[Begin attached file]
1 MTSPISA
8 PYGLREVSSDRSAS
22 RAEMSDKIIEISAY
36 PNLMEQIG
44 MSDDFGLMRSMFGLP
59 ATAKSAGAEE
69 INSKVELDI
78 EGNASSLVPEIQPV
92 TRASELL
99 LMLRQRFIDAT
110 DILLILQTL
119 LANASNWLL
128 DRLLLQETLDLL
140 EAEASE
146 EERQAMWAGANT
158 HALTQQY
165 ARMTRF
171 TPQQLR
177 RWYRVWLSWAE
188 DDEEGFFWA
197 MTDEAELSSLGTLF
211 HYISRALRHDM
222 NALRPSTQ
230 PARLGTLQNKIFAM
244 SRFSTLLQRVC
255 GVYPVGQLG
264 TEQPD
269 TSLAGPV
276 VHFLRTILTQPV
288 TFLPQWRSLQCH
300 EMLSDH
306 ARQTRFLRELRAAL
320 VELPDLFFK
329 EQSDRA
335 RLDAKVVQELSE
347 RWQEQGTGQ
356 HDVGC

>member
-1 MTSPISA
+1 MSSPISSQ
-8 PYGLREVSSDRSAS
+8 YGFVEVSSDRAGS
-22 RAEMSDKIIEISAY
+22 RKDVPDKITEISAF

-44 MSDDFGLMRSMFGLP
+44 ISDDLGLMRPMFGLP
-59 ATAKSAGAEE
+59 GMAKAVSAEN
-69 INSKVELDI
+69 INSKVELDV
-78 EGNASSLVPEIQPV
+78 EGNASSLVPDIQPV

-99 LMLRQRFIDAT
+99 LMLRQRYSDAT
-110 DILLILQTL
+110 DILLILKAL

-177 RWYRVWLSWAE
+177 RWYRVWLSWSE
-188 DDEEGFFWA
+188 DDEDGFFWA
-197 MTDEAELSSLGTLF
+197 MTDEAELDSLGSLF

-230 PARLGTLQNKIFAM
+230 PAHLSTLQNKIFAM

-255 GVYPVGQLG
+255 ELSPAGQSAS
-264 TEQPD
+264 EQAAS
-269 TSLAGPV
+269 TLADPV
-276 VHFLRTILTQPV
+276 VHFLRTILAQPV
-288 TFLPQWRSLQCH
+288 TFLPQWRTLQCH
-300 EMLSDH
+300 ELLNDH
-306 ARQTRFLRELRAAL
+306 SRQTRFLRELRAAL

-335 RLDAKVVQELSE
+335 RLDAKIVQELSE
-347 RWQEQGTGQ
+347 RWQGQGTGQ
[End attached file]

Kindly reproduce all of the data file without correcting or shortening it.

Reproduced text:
1 MTSPISA
8 PYGLREVSSDRSAS
22 RAEMSDKIIEISAY
36 PNLMEQIG
44 MSDDFGLMRSMFGLP
59 ATAKSAGAEE
69 INSKVELDI
78 EGNASSLVPEIQPV
92 TRASELL
99 LMLRQRFIDAT
110 DILLILQTL
119 LANASNWLL
128 DRLLLQETLDLL
140 EAEASE
146 EERQAMWAGANT
158 HALTQQY
165 ARMTRF
171 TPQQLR
177 RWYRVWLSWAE
188 DDEEGFFWA
197 MTDEAELSSLGTLF
211 HYISRALRHDM
222 NALRPSTQ
230 PARLGTLQNKIFAM
244 SRFSTLLQRVC
255 GVYPVGQLG
264 TEQPD
269 TSLAGPV
276 VHFLRTILTQPV
288 TFLPQWRSLQCH
300 EMLSDH
306 ARQTRFLRELRAAL
320 VELPDLFFK
329 EQSDRA
335 RLDAKVVQELSE
347 RWQEQGTGQ
356 HDVGC

>member
-1 MTSPISA
+1 MSSPISSQ
-8 PYGLREVSSDRSAS
+8 YGFVEVSSDRAGS
-22 RAEMSDKIIEISAY
+22 RKDVPDKITEISAF

-44 MSDDFGLMRSMFGLP
+44 ISDDLGLMRPMFGLP
-59 ATAKSAGAEE
+59 GMAKAVSAEN
-69 INSKVELDI
+69 INSKVELDV
-78 EGNASSLVPEIQPV
+78 EGNASSLVPDIQPV

-99 LMLRQRFIDAT
+99 LMLRQRYSDAT
-110 DILLILQTL
+110 DILLILKAL

-177 RWYRVWLSWAE
+177 RWYRVWLSWSE
-188 DDEEGFFWA
+188 DDEDGFFWA
-197 MTDEAELSSLGTLF
+197 MTDEAELDSLGSLF

-230 PARLGTLQNKIFAM
+230 PAHLSTLQNKIFAM

-255 GVYPVGQLG
+255 ELSPAGQSAS
-264 TEQPD
+264 EQAAS
-269 TSLAGPV
+269 TLADPV
-276 VHFLRTILTQPV
+276 VHFLRTILAQPV
-288 TFLPQWRSLQCH
+288 TFLPQWRTLQCH
-300 EMLSDH
+300 ELLNDH
-306 ARQTRFLRELRAAL
+306 SRQTRFLRELRAAL

-335 RLDAKVVQELSE
+335 RLDAKIVQELSE
-347 RWQEQGTGQ
+347 RWQGQGTGQ